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The pursuit of happiness can end up leading to depression – but only if you’re from the UK or USA – University of Reading

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The pursuit of happiness can end up leading to depression – but only if you’re from the UK or USA

Release Date 04 January 2020

Sad man at party

Peer reviewed
RCT
Humans

 

Focusing too much on the need to enjoy experiences may be contributing to depressive symptoms according to a new study.

The paper, published in the Journal of Happiness Studies suggests that placing too much value in feeling happy has the effect of reducing the ability to enjoy experiences. The team from the University of Reading and De Montfort University found that this reduction in savouring positive experiences was linked to depressive symptoms.

However, the study also suggests that the relationship is significantly shaped by what culture people are from. The study took two groups of participants from a UK university to assess whether the link between valuing happiness and depressive symptoms was similar in a UK context to previous studies conducted in the US. The team found that while there was a strong association among UK-based participants, EU and international participants didn’t display the same association.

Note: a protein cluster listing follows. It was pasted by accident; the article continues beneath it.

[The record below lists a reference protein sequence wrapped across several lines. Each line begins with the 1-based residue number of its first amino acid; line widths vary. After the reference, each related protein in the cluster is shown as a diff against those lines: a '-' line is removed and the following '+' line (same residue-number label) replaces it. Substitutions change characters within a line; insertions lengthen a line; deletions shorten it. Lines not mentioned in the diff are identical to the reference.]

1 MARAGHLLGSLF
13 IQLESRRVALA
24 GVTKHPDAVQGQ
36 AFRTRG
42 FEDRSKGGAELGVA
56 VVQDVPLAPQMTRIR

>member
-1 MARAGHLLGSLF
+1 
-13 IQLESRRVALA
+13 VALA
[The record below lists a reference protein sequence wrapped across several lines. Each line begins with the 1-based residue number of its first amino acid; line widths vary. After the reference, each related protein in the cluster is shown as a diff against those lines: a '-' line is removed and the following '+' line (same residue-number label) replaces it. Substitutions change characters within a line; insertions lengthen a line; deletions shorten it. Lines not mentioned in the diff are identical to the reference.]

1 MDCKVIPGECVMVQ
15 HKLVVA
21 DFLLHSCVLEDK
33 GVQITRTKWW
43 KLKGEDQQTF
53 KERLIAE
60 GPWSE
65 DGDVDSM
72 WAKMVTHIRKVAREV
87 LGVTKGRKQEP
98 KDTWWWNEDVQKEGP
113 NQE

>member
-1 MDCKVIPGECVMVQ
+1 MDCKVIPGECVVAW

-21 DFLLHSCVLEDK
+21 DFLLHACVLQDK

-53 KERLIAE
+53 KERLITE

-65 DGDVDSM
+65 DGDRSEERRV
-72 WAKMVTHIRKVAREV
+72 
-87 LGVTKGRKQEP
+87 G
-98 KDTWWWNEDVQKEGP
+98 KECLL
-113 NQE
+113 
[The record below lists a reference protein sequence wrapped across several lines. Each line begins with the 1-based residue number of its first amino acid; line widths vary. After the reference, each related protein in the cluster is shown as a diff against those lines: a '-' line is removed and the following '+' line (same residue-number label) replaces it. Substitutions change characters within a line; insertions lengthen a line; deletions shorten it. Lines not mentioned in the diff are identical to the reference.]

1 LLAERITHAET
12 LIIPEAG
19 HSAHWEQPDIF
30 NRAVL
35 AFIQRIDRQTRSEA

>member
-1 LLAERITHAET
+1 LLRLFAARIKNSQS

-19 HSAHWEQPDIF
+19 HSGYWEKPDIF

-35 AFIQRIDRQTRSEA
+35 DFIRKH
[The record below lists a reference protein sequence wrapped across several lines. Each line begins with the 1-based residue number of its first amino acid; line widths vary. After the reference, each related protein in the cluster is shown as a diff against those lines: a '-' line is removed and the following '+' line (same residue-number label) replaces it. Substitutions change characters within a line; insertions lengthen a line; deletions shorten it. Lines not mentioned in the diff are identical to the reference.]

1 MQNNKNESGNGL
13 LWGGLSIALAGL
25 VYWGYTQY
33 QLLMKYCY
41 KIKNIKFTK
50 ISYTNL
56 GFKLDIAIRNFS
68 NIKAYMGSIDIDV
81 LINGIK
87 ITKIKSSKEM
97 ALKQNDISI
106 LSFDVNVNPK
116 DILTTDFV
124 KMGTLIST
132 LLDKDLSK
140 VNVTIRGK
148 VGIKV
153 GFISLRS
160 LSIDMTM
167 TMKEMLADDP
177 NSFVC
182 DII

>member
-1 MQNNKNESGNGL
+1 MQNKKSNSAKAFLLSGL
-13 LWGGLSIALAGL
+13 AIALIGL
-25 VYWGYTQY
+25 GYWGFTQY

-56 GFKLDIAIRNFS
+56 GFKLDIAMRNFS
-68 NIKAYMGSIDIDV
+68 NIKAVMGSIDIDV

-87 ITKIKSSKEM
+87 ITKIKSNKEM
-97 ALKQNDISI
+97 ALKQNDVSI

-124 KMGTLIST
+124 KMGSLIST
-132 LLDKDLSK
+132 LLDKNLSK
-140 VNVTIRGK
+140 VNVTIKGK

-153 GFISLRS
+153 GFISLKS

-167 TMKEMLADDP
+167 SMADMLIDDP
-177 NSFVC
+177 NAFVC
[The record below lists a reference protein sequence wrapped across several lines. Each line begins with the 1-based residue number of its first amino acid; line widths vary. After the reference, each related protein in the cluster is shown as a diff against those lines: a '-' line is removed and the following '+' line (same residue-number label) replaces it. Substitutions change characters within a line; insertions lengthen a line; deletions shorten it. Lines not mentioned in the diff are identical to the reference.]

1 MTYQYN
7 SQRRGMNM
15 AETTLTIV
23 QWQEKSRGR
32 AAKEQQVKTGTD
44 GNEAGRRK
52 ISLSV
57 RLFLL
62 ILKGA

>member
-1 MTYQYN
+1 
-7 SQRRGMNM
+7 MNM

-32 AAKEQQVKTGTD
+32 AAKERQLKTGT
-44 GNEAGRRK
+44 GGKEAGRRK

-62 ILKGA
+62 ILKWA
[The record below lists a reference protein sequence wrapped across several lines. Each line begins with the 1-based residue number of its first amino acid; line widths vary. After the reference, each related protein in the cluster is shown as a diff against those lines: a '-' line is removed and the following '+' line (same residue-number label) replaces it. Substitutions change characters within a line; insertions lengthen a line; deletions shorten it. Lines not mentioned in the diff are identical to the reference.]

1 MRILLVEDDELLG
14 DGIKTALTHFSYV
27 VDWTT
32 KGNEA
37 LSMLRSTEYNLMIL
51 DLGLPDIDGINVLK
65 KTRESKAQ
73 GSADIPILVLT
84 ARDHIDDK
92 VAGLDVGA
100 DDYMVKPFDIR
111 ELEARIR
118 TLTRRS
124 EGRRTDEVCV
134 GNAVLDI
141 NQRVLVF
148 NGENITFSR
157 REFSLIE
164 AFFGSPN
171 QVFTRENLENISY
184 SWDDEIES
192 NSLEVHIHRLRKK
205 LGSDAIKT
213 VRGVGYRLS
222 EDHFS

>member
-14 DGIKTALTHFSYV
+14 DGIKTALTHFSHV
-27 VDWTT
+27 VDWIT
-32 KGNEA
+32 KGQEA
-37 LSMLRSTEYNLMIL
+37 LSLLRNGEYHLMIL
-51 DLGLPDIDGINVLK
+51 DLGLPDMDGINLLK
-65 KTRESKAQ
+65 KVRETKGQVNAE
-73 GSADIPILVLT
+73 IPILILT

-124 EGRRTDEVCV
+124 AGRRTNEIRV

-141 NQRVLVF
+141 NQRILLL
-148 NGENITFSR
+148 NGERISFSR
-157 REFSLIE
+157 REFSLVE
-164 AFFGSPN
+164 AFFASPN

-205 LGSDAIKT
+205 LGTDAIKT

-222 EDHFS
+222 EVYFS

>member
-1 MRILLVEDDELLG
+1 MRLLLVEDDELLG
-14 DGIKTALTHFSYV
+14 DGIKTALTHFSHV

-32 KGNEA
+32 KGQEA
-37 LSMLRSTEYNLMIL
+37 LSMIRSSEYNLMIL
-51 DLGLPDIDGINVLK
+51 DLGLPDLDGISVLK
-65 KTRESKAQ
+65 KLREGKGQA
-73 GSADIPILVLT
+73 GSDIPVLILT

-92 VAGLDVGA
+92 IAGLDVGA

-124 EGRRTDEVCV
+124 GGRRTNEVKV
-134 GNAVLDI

Dr Julia Vogt, a psychologist from the University of Reading said:

“This is the first time as far as we’re aware that the UK experience of valuing happiness has been looked at. We observed that the inability of participants to focus attention while feeling a range of emotions was a major factor in this idea of not being able to savour a positive experience.

“One of the most interesting things we found was how specific this was to UK participants who took part. The study sought to replicate a similar test based in the US and we recruited young people from the UK, but we also had participants taking part that lived in the UK but were from other parts of Europe and the rest of the world.

“The relationship between valuing happiness and depressive symptoms was seen far more significantly in UK participants than those from other nationalities or dual citizens. We don’t go so far as to test what those differences are, but there seems to be a significant divide between English-speaking western cultures and other cultures when it comes to how our internal value of experiencing happiness shapes our experiences and mood.”

Full citation:

Mahmoodi Kahriz, B., Bower, J., Glover, F. M. G. Q., & Vogt, J. 2019. Wanting to be happy but not knowing how: The role of poor attentional control and emotion regulation abilities in the link between valuing happiness and depression. Journal of Happiness Studies. DOI: 10.1007/s10902-019-00193-9

 

 

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